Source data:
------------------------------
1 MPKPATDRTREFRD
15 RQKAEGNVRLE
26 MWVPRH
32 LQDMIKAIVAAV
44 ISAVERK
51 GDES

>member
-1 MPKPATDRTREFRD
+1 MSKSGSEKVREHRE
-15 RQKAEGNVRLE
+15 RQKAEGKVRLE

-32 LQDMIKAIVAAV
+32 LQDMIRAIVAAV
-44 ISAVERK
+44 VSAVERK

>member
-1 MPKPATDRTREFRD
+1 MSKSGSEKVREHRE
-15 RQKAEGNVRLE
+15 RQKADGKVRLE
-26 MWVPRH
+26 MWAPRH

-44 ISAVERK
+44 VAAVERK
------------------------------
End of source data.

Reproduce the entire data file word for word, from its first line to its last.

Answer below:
1 MPKPATDRTREFRD
15 RQKAEGNVRLE
26 MWVPRH
32 LQDMIKAIVAAV
44 ISAVERK
51 GDES

>member
-1 MPKPATDRTREFRD
+1 MSKSGSEKVREHRE
-15 RQKAEGNVRLE
+15 RQKAEGKVRLE

-32 LQDMIKAIVAAV
+32 LQDMIRAIVAAV
-44 ISAVERK
+44 VSAVERK

>member
-1 MPKPATDRTREFRD
+1 MSKSGSEKVREHRE
-15 RQKAEGNVRLE
+15 RQKADGKVRLE
-26 MWVPRH
+26 MWAPRH

-44 ISAVERK
+44 VAAVERK